The lingering lesson of the case is that the New York Times could well have saved itself the hassle of even a short-lived court proceeding, though doing so would have required it to shed its institutional arrogance for a day or two. Consider that the paper’s response to learning of the falsehood was sufficient to satisfy a judge ruling on a lawsuit, but not sufficient to satisfy any standard of decency and respect. The immediate correction, after all, didn’t even mention Palin’s name: “An earlier version of this editorial incorrectly stated that a link existed between political incitement and and the 2011 shooting of Representative Gabby Giffords. In fact, no such link was established.” Nor did a second correction:

“Correction: June 16, 2017

“An editorial on Thursday about the shooting of Representative Steve Scalise incorrectly stated that a link existed between political rhetoric and the 2011 shooting of Representative Gabby Giffords. In fact, no such link was established. The editorial also incorrectly described a map distributed by a political action committee before that shooting. It depicted electoral districts, not individual Democratic lawmakers, beneath stylized cross hairs.”

As for apologies, the newspaper issued one to its readers, not to Palin herself. “The Times did not issue a full and fair retraction of its defamatory Palin Article, nor did it issue a public apology to Mrs. Palin for stating that she incited murder and was the centerpiece of a ‘sickening’ pattern of politically motivated shootings,” notes the Palin camp’s original complaint.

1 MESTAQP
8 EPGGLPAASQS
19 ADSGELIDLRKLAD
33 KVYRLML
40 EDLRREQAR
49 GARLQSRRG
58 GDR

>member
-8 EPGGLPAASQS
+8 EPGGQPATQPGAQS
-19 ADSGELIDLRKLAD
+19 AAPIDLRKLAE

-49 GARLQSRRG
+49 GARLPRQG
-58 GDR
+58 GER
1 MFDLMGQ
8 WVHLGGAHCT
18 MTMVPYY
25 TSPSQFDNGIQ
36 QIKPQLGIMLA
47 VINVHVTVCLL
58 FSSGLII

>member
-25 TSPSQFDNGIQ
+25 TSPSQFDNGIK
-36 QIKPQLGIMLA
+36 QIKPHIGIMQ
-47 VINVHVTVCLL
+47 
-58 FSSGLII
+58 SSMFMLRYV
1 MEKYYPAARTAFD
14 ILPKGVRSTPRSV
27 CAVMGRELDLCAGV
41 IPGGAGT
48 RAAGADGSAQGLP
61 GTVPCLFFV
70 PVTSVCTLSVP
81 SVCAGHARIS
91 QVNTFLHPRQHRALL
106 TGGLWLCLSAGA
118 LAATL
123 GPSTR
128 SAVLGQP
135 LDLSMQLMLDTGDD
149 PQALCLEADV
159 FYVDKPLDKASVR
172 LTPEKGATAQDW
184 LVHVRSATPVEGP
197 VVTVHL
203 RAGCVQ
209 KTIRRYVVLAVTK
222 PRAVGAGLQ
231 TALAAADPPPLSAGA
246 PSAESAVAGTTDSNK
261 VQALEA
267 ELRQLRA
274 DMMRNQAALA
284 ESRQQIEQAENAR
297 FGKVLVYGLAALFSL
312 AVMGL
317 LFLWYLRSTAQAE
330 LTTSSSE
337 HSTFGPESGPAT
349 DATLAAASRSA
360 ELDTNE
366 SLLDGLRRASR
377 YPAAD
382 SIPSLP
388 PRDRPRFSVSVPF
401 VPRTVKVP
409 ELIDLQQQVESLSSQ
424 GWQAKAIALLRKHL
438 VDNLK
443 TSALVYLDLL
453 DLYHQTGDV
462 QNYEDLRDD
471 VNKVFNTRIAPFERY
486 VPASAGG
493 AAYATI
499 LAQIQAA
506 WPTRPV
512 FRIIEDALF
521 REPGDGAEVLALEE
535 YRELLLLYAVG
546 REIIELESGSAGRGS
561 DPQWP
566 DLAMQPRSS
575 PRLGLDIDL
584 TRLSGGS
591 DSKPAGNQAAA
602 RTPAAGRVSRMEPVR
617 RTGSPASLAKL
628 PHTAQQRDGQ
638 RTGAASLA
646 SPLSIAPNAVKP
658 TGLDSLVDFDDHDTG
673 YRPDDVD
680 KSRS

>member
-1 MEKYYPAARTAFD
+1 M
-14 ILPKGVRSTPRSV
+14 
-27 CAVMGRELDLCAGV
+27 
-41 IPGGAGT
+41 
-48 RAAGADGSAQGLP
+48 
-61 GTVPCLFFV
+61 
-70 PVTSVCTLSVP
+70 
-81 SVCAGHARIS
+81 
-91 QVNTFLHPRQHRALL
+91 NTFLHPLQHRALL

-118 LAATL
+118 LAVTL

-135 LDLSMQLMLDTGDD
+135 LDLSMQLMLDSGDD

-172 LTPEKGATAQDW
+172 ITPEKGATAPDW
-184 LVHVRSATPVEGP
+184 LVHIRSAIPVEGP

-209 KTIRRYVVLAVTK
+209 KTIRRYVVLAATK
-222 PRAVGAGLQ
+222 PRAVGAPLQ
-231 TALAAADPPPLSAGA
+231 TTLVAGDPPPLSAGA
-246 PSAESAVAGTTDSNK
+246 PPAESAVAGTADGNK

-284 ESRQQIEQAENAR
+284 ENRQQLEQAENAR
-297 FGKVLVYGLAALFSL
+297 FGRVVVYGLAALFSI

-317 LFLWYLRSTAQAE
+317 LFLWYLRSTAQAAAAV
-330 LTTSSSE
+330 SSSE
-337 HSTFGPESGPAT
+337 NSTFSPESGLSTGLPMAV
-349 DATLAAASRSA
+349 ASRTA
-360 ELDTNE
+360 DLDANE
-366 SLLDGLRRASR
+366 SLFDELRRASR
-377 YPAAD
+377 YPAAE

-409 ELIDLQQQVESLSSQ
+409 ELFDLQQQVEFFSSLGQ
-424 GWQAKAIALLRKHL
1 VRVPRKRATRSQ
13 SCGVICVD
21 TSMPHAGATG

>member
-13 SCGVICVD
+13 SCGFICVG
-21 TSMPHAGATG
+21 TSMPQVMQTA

More: Bennet gave a statement to CNN in which he clung to a premise undermined by factual malpractice: “While it is always agonizing to get something wrong we appreciate it when our readers call us out like this. We made an error of fact in the editorial and we’ve corrected it. But that error doesn’t undercut or weaken the argument of the piece,” said the statement.

So is it any wonder that Palin brought a complaint against the New York Times?

Some folks in the medical industry have learned that heartfelt apologies, full disclosures and appropriate compensation not only head off lawsuits, but improve care as well. As The Washington Post’s Sandra G. Boodman wrote in March, a Michigan program based on those principles led to a halving of “the number of lawsuits ... and the hospital system saved about $2 million in litigation costs in the first year after the new model was adopted in 2001.” Decency pays off, in other words.

This is not to say that the New York Times should have handed Palin a bundle of cash. A letter of apology would have done just fine. Now that a judge has dismissed her complaint, there’s no pressure on the New York Times to take this step. Which is all the more reason it should. As the judge himself argued, “Negligence this may be; but defamation of a public figure it plainly is not.”